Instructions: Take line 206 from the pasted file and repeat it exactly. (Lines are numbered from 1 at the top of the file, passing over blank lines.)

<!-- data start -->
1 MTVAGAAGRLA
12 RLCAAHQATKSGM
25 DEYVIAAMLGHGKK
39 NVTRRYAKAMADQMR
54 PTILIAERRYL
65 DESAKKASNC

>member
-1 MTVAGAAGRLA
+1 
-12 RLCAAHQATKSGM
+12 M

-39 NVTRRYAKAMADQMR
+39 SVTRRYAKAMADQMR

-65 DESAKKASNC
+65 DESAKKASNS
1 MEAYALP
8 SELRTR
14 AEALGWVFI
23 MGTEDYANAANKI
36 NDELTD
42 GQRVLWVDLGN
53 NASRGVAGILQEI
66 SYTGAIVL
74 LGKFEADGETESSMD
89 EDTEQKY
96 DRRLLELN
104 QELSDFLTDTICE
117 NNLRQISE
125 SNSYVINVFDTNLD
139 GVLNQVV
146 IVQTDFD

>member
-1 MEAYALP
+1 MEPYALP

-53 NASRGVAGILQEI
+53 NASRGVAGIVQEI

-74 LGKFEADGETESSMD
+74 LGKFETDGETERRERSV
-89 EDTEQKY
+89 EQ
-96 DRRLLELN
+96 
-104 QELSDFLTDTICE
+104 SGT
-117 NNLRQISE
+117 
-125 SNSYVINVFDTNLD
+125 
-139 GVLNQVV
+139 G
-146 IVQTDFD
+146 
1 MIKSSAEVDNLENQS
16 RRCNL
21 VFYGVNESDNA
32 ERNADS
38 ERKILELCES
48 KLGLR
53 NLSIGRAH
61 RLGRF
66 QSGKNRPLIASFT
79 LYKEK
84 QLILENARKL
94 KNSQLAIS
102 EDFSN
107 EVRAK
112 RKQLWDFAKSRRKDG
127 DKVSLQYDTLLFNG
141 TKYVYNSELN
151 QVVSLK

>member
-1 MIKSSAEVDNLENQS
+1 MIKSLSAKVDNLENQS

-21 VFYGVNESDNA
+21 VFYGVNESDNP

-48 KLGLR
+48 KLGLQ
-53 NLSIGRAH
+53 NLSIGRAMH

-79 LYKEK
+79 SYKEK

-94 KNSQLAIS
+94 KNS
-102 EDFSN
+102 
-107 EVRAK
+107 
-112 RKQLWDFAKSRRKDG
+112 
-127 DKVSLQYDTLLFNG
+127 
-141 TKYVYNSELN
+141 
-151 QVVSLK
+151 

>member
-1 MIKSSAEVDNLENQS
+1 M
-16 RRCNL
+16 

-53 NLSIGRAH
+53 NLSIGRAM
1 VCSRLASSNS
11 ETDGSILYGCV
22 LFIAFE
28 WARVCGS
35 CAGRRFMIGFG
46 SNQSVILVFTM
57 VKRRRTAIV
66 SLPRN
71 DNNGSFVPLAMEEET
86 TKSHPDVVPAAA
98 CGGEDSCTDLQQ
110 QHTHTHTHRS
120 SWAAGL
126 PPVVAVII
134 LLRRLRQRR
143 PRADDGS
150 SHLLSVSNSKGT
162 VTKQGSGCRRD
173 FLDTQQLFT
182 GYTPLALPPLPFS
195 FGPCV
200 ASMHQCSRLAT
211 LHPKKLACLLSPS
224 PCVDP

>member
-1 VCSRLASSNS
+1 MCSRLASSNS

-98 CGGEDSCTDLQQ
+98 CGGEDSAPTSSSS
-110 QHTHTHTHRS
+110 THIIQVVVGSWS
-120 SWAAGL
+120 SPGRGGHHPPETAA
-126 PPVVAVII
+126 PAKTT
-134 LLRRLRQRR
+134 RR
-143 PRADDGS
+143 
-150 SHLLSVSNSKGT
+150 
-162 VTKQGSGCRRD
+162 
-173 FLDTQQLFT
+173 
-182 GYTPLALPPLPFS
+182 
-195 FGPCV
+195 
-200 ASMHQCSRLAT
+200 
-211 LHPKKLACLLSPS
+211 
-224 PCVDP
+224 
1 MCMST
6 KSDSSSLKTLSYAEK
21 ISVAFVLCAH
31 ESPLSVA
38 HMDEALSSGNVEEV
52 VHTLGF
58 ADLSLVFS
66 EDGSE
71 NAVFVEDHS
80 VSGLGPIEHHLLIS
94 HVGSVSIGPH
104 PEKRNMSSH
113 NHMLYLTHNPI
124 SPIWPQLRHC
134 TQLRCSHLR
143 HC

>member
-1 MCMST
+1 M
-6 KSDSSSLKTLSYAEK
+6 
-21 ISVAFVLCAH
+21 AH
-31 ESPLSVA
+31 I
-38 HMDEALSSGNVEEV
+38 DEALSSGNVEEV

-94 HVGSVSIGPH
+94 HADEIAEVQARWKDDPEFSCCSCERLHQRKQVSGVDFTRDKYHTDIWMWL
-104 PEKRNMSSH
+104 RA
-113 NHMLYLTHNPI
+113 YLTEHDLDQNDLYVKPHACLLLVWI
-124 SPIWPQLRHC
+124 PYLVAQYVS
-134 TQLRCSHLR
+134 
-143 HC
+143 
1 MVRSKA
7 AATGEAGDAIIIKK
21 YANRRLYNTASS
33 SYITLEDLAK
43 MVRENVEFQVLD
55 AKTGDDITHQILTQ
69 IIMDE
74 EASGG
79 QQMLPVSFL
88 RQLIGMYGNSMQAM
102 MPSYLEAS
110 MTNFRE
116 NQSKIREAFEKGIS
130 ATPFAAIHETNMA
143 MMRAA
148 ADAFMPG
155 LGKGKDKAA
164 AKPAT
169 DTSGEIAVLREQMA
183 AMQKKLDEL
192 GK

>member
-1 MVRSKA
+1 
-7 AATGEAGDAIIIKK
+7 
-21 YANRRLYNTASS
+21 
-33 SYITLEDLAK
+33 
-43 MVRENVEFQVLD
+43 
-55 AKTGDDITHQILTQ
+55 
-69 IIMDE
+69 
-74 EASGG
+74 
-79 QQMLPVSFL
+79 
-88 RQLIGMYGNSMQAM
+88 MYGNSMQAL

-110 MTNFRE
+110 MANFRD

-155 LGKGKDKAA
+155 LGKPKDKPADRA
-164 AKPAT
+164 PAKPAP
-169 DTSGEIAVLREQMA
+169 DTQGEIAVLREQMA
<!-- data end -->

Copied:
88 RQLIGMYGNSMQAM